When we sing "The Star-Spangled Banner" at ballgames or other occasions, we only sing the first verse. But the song actually has four verses.
In his inaugural address this week, St. Paul Mayor Melvin Carter suggested that one of the unfamiliar verses reveals that our national anthem is racist. He quoted these words from the third verse:
"No refuge could save the hireling and slave,
From the terror of flight, or the gloom of the grave."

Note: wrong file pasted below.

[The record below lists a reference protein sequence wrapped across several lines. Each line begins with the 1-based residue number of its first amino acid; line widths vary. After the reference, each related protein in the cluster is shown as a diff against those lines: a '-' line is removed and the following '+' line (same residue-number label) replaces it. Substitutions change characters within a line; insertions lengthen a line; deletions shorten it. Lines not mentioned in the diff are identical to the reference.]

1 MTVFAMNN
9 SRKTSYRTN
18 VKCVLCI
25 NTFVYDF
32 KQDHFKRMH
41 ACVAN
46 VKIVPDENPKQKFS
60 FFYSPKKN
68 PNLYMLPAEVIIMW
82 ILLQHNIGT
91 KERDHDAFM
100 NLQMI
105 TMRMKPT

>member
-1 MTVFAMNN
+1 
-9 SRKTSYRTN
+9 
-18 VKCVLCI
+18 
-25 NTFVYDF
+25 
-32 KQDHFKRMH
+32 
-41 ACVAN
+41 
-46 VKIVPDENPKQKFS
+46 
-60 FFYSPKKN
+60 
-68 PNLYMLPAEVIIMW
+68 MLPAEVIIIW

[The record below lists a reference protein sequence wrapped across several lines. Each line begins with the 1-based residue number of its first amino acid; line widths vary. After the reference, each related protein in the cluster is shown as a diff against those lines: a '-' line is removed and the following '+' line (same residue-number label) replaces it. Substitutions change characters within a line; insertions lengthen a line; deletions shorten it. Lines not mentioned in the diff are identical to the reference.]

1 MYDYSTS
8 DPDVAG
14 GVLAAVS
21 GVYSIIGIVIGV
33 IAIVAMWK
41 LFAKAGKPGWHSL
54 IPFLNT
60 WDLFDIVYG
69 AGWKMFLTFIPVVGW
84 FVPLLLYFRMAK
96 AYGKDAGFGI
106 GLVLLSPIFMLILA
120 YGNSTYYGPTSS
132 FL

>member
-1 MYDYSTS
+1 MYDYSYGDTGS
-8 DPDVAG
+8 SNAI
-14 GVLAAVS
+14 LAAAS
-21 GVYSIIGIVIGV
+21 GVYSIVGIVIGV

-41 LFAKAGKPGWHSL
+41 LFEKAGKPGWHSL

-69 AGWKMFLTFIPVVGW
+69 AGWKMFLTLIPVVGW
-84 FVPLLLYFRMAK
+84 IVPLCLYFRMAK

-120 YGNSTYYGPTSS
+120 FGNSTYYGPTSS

Francis Scott Key was inspired to write those words during the battle for Baltimore in the War of 1812. Some historians believe he was talking about the slaves who were fighting with the British in hopes they would be freed. Others say "hireling and slave" refers generically to the type of mercenaries that the British typically hired to fight in their armies.